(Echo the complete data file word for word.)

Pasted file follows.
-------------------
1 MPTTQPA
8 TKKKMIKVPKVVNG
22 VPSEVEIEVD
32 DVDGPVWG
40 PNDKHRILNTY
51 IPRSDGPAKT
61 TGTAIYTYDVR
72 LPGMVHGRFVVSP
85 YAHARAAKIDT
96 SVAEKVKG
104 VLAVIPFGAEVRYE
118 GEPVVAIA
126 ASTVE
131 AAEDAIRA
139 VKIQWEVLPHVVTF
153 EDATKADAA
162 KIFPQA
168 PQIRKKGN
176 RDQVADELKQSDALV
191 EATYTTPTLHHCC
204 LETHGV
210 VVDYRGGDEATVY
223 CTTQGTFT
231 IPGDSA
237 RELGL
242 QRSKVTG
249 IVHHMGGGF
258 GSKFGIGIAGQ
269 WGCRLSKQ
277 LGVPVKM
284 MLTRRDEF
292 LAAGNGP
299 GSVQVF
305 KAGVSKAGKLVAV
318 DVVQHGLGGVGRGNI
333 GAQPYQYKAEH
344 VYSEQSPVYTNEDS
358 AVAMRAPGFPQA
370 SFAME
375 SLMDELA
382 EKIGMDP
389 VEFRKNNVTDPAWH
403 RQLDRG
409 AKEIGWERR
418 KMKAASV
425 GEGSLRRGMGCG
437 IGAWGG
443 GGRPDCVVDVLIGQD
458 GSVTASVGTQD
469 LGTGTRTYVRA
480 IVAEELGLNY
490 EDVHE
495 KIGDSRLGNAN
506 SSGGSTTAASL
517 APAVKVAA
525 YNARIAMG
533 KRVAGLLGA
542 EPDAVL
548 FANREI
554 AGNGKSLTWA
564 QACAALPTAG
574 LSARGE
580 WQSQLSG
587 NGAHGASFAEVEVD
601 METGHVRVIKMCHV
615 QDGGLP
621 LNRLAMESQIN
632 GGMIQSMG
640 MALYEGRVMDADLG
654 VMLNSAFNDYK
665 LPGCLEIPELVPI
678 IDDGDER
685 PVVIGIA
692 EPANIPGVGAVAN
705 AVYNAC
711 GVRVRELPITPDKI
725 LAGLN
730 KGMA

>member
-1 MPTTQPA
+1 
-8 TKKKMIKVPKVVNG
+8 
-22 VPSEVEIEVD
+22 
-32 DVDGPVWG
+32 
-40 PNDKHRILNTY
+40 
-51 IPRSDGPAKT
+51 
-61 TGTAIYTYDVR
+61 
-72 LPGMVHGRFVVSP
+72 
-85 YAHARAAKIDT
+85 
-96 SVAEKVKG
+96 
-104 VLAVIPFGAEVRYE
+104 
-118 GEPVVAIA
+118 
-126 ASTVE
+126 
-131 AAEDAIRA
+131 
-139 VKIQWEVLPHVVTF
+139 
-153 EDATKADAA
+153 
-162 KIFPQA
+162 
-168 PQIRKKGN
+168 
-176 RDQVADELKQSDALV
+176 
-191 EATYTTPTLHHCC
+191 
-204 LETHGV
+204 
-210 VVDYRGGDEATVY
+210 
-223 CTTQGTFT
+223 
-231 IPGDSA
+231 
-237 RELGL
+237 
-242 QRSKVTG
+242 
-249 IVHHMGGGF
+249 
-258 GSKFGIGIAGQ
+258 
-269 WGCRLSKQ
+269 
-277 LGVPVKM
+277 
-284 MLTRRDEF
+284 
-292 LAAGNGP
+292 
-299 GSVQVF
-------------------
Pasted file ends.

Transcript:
1 MPTTQPA
8 TKKKMIKVPKVVNG
22 VPSEVEIEVD
32 DVDGPVWG
40 PNDKHRILNTY
51 IPRSDGPAKT
61 TGTAIYTYDVR
72 LPGMVHGRFVVSP
85 YAHARAAKIDT
96 SVAEKVKG
104 VLAVIPFGAEVRYE
118 GEPVVAIA
126 ASTVE
131 AAEDAIRA
139 VKIQWEVLPHVVTF
153 EDATKADAA
162 KIFPQA
168 PQIRKKGN
176 RDQVADELKQSDALV
191 EATYTTPTLHHCC
204 LETHGV
210 VVDYRGGDEATVY
223 CTTQGTFT
231 IPGDSA
237 RELGL
242 QRSKVTG
249 IVHHMGGGF
258 GSKFGIGIAGQ
269 WGCRLSKQ
277 LGVPVKM
284 MLTRRDEF
292 LAAGNGP
299 GSVQVF
305 KAGVSKAGKLVAV
318 DVVQHGLGGVGRGNI
333 GAQPYQYKAEH
344 VYSEQSPVYTNEDS
358 AVAMRAPGFPQA
370 SFAME
375 SLMDELA
382 EKIGMDP
389 VEFRKNNVTDPAWH
403 RQLDRG
409 AKEIGWERR
418 KMKAASV
425 GEGSLRRGMGCG
437 IGAWGG
443 GGRPDCVVDVLIGQD
458 GSVTASVGTQD
469 LGTGTRTYVRA
480 IVAEELGLNY
490 EDVHE
495 KIGDSRLGNAN
506 SSGGSTTAASL
517 APAVKVAA
525 YNARIAMG
533 KRVAGLLGA
542 EPDAVL
548 FANREI
554 AGNGKSLTWA
564 QACAALPTAG
574 LSARGE
580 WQSQLSG
587 NGAHGASFAEVEVD
601 METGHVRVIKMCHV
615 QDGGLP
621 LNRLAMESQIN
632 GGMIQSMG
640 MALYEGRVMDADLG
654 VMLNSAFNDYK
665 LPGCLEIPELVPI
678 IDDGDER
685 PVVIGIA
692 EPANIPGVGAVAN
705 AVYNAC
711 GVRVRELPITPDKI
725 LAGLN
730 KGMA

>member
-1 MPTTQPA
+1 
-8 TKKKMIKVPKVVNG
+8 
-22 VPSEVEIEVD
+22 
-32 DVDGPVWG
+32 
-40 PNDKHRILNTY
+40 
-51 IPRSDGPAKT
+51 
-61 TGTAIYTYDVR
+61 
-72 LPGMVHGRFVVSP
+72 
-85 YAHARAAKIDT
+85 
-96 SVAEKVKG
+96 
-104 VLAVIPFGAEVRYE
+104 
-118 GEPVVAIA
+118 
-126 ASTVE
+126 
-131 AAEDAIRA
+131 
-139 VKIQWEVLPHVVTF
+139 
-153 EDATKADAA
+153 
-162 KIFPQA
+162 
-168 PQIRKKGN
+168 
-176 RDQVADELKQSDALV
+176 
-191 EATYTTPTLHHCC
+191 
-204 LETHGV
+204 
-210 VVDYRGGDEATVY
+210 
-223 CTTQGTFT
+223 
-231 IPGDSA
+231 
-237 RELGL
+237 
-242 QRSKVTG
+242 
-249 IVHHMGGGF
+249 
-258 GSKFGIGIAGQ
+258 
-269 WGCRLSKQ
+269 
-277 LGVPVKM
+277 
-284 MLTRRDEF
+284 
-292 LAAGNGP
+292 
-299 GSVQVF